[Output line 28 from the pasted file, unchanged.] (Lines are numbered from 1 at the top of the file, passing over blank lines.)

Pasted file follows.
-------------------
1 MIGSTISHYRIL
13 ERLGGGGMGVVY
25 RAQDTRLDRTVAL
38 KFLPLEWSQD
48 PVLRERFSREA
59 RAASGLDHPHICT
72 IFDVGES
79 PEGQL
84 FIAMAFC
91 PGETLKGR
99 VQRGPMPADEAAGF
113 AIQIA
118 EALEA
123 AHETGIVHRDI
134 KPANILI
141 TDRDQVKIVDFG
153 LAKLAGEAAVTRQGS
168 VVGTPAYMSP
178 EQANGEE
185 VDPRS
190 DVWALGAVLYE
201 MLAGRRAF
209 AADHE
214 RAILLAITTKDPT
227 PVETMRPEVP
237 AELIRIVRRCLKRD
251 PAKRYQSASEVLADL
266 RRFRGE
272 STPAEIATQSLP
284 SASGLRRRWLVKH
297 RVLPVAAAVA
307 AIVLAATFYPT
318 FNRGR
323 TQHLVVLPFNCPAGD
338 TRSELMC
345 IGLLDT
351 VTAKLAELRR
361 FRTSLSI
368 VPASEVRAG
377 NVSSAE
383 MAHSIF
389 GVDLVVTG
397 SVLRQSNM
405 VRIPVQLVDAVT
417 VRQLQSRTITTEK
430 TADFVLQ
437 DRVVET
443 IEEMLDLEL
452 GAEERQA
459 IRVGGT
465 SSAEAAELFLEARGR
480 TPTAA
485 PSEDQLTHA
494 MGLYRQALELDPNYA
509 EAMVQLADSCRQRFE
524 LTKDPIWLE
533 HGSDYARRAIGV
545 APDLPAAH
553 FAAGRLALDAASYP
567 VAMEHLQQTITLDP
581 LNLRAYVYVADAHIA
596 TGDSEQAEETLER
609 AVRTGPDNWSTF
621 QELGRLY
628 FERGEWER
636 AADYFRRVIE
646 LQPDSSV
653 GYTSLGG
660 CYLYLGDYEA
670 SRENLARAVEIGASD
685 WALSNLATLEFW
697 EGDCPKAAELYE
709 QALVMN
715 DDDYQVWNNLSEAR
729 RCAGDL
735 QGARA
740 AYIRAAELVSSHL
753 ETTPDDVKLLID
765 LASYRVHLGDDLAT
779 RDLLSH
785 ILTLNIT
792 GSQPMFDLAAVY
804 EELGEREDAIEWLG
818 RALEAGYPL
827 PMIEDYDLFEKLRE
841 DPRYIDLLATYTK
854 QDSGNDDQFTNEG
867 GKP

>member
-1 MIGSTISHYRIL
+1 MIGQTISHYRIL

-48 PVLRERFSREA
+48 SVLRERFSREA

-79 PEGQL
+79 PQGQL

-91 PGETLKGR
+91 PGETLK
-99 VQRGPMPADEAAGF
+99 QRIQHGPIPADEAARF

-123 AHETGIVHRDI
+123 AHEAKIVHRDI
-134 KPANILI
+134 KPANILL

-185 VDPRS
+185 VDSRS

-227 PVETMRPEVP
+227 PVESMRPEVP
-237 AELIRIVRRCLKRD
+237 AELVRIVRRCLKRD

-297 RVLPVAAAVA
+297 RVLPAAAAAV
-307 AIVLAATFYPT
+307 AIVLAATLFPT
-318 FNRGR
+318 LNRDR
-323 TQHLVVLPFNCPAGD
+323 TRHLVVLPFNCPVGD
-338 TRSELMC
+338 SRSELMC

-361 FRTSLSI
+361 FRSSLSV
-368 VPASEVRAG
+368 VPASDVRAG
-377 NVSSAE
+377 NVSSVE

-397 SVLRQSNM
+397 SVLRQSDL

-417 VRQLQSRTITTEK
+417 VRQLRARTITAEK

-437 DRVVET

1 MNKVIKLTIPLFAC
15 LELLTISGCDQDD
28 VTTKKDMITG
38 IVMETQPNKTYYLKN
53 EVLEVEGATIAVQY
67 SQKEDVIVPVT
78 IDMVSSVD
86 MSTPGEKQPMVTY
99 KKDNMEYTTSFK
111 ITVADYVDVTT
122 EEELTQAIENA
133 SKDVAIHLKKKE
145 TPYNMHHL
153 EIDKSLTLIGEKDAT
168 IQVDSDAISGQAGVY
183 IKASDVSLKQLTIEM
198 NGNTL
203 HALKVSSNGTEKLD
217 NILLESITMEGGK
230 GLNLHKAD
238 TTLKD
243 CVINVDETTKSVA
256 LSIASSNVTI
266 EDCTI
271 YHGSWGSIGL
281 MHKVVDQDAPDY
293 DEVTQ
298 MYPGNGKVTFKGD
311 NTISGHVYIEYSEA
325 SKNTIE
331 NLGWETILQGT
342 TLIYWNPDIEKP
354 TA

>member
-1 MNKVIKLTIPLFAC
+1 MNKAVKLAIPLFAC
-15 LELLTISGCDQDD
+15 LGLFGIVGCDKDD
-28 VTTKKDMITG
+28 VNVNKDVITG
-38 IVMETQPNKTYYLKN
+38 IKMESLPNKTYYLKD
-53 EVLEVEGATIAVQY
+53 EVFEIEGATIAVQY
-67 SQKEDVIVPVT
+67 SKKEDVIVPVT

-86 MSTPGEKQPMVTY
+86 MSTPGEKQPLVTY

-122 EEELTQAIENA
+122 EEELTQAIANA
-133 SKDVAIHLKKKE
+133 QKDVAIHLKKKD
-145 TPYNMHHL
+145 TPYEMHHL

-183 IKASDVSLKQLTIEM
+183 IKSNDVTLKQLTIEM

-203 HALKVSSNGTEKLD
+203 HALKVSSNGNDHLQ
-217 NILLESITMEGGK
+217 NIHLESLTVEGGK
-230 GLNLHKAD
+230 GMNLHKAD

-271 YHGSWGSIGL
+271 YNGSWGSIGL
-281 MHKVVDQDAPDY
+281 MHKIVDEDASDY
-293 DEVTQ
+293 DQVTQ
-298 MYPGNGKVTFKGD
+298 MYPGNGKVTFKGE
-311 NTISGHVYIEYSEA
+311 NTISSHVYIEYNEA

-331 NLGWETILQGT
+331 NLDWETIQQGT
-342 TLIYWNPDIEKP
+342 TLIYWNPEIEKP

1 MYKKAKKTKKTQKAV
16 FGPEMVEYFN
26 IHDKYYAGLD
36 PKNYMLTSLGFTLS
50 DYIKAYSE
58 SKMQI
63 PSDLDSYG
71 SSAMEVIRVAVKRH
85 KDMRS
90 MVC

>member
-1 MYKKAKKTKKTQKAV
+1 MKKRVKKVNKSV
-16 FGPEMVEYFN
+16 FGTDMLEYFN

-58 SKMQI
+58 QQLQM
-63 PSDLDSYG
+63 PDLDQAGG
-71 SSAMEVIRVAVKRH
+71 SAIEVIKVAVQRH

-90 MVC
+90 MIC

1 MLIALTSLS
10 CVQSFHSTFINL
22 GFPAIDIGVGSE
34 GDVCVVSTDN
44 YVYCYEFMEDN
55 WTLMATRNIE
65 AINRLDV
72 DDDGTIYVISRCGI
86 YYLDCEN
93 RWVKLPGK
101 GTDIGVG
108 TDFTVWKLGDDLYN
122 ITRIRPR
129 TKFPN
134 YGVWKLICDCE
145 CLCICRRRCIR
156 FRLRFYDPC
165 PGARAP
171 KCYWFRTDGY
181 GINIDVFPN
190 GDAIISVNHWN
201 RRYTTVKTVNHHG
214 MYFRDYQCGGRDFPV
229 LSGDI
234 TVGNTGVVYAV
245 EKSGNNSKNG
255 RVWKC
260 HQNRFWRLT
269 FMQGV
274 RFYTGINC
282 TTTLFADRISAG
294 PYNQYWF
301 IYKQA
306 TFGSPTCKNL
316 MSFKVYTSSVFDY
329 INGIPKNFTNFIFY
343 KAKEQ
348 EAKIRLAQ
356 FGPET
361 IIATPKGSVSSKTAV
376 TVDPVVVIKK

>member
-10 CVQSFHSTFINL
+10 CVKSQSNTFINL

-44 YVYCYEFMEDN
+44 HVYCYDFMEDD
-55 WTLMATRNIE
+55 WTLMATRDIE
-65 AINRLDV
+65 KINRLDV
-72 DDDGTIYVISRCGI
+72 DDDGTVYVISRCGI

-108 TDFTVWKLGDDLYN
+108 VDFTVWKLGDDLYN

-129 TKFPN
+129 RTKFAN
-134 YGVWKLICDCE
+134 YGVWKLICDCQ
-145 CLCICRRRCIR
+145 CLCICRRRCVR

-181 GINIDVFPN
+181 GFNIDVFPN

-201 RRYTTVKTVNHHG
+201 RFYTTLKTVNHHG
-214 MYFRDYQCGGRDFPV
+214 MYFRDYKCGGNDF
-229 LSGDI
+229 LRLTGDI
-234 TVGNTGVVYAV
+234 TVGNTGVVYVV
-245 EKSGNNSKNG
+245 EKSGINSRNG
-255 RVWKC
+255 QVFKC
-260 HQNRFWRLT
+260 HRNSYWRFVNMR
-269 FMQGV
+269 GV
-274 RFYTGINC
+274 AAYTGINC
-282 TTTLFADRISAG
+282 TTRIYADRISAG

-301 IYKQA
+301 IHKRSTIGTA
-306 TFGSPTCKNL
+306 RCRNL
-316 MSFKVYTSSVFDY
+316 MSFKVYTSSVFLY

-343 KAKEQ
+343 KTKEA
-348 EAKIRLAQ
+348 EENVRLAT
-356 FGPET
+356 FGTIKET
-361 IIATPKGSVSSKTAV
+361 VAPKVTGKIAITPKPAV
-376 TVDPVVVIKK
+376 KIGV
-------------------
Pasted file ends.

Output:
266 RRFRGE